Students at Monash University have launched manufacturing into the Space Age using revolutionary 3D printing technology to design, build and test a world-first rocket engine.

State Minister for Industry and Employment Wade Noonan met PhD students at the Woodside Innovation Centre at Monash University on 11 September to get a first-hand look at the Aerospike Rocket Engine. The State Government also announced a $2m grant to develop an additive manufacturing hub so Victoria’s small-to-medium enterprises can benefit from this world-leading technology.

“Victoria is the home of manufacturing and a world-class centre for 3D printing technology. We make things, and we’re proud of it,” said Noonan. “This world-leading 3D printed rocket engine is a tremendous example of why Victoria has the most advanced manufacturing capabilities in the nation.”

Also known as 3D printing, additive manufacturing revolutionises how components are made. From industrial tooling to customisable and intricate orthopaedic implants – the additive manufacturing process is faster, cost efficient and more complex than traditional methods.

The Aerospike Rocket Engine project brings together local researchers working in aerodynamics and combustion and experts from Monash spin-out company Amaero Additive Manufacturing. Two years ago, Monash researchers and their partners were the first in the world to print a jet engine, based on an existing engine design. That work led to Amaero winning contracts with major aerospace companies around the world.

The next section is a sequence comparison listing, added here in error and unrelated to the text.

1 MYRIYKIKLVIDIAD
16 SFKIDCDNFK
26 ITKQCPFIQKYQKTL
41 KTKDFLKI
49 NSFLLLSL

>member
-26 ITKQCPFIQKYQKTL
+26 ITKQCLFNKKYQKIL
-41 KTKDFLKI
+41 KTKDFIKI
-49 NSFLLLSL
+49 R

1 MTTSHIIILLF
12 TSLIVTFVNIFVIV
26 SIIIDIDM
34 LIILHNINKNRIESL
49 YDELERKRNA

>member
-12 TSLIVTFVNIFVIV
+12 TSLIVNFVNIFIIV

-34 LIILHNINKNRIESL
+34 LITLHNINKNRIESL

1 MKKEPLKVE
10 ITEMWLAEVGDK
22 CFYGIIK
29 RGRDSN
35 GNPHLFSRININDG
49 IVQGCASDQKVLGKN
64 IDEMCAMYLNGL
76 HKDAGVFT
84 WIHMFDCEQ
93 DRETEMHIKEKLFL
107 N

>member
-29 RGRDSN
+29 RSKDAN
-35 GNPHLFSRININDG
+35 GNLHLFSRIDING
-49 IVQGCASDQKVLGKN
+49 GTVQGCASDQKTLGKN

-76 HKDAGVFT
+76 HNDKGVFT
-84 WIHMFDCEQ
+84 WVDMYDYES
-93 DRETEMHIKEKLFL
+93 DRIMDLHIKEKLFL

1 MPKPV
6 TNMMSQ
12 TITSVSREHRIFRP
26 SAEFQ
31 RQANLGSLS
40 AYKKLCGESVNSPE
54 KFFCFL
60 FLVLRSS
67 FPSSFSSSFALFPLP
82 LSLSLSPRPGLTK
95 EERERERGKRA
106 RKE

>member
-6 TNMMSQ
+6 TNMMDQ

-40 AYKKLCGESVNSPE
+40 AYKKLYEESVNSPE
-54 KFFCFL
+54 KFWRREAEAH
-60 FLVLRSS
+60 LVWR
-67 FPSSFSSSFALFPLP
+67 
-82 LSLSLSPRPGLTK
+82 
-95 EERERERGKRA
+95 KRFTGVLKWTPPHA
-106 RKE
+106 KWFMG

Monash researchers subsequently accepted a challenge from Amaero to design a rocket engine, Amaero printed their design, and the researchers test-fired it, all in just four months. The project team took the idea from concept to physical testing in only four months and developed an engine capable of generating enough thrust to lift five adults.

“Traditional bell-shaped rockets, as seen on the Space Shuttle, work at peak efficiency at ground level,” says Marten Jurg, an engineer with Amaero. “As they climb the flame spreads out reducing thrust. The aerospike design maintains its efficiency but is very hard to build using traditional technology. Using additive manufacturing we can create complex designs, print them, test them, tweak them, and reprint them in days instead of months”.

The Aerospike Rocket Engine team has formed a company, NextAero, to take their ideas to the world.